The Trouble with Trebles

By on September 11, 2015

Each week one of the Salmon University experts answers reader questions in our “Ask a Pro” feature. This week’s questions are answered by Tom Nelson. Submit your own question here.

Q: Are treble hooks legal on salmon lures? Or do you have to convert it to a single barbless hook? – Dick

Dick – many areas on the west coast have banned the use of treble hooks on salmon lures. You must convert your lures to a single barbless hook. I do believe, though, that a single barbless hook hooks deeper and better as the barb on the hook will stop it from cutting through the bone and gristle of a salmon’s jaw. It also makes it easier to release small fish.

Q: I brine my herring according to Tom Pollack’s article “How To Brine Herring.” At the end of that article you mention that “this solution will keep the herring firm for weeks if refrigerated.” So, how do I refrigerate them to get them to last for weeks – still in the brine solution or out of it but in ziplock bags? – Chuck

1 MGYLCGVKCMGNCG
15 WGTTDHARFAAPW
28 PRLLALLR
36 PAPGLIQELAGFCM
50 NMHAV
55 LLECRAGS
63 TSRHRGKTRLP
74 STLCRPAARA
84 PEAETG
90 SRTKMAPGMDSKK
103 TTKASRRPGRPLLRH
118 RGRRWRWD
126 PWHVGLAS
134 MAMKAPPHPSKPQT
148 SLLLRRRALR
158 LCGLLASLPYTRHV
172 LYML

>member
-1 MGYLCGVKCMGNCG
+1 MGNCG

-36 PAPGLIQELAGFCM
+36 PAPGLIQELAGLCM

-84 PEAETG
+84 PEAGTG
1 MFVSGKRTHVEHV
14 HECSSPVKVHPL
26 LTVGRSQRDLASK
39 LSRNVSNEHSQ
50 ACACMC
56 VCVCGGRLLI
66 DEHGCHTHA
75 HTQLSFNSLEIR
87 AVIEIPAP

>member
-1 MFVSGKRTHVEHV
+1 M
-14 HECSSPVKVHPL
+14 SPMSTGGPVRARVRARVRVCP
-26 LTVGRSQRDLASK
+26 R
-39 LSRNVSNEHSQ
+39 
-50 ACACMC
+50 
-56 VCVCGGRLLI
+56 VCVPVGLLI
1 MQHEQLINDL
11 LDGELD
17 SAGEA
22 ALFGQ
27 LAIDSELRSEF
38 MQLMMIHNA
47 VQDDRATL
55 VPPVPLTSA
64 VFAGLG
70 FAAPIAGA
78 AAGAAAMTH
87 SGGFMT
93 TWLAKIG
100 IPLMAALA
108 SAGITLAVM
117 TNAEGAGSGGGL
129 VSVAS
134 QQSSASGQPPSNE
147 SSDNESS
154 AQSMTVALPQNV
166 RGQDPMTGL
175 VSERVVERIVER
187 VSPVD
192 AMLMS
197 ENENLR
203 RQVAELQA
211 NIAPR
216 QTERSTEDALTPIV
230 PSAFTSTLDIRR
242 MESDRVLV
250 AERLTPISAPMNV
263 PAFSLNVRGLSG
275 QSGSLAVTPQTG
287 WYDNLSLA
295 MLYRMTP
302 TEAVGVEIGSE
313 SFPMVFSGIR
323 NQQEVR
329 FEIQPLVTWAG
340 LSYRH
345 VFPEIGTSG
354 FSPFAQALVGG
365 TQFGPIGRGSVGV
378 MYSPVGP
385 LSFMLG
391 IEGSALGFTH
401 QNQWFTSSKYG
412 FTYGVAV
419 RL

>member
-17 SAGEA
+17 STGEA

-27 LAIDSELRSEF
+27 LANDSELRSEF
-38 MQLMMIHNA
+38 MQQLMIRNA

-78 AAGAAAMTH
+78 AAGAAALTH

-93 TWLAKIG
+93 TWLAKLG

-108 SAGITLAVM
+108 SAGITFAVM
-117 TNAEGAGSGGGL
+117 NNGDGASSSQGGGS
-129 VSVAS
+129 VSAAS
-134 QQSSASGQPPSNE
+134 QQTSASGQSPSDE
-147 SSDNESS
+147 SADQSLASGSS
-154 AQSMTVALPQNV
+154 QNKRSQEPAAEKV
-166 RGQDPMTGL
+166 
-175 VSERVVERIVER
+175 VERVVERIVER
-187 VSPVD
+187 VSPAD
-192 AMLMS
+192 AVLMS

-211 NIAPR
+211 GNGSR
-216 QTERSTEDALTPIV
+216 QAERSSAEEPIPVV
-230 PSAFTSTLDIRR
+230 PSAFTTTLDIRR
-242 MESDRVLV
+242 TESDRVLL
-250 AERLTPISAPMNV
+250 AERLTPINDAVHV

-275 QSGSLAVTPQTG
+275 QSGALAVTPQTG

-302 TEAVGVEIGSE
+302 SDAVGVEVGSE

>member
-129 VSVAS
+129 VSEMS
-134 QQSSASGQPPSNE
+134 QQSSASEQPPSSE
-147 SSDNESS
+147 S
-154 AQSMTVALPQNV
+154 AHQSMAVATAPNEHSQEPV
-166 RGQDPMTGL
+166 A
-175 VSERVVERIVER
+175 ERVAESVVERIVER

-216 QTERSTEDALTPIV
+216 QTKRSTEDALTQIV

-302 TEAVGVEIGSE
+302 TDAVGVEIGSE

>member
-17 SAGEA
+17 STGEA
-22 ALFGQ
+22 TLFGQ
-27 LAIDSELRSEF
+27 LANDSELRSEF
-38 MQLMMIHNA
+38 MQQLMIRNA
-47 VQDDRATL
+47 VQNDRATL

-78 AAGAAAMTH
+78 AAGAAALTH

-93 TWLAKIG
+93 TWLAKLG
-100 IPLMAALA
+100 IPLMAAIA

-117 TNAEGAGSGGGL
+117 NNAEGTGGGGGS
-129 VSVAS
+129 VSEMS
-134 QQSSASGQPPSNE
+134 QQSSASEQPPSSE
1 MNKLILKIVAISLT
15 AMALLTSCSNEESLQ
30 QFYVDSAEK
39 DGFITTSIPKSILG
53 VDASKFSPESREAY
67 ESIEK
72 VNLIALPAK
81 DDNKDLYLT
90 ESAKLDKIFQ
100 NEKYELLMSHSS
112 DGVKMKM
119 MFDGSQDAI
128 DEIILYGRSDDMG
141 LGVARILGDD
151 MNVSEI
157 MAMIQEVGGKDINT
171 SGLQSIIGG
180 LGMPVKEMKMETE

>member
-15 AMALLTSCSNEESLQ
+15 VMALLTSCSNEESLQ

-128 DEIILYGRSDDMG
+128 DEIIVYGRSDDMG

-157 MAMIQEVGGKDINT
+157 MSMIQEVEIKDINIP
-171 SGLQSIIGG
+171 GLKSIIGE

You’re best to take them out of the brine and just leave them in zip-lock bags in the refrigerator or freezer.

Q: How do you tell where the tide lines are, and where the riptides are when you are in a boat on the surface of water? – Jeff

Jeff – the tide lines and rip lines will look like clear paths through the water with choppy water on both sides of them. These are caused by upwellings on the bottom, created by a reef or shelf.


upwelling diagram courtesy NOAA | treble hook image courtesy 
Jake Bjeldanes (CC BY-NC-ND 2.0)

Tom Nelson
Tom Nelson is the publisher of Known throughout the Pacific Northwest as the “Dean of Saltwater Fishing,” he has helped develop and test tackle and gear for Scotty, Pro-Troll and Silver Horde, is a regular speaker at area sports shows, has taught more than 5,000 students how to fish during his classes at western Washington community colleges, and is the co-founder of the Puget Sound Anglers.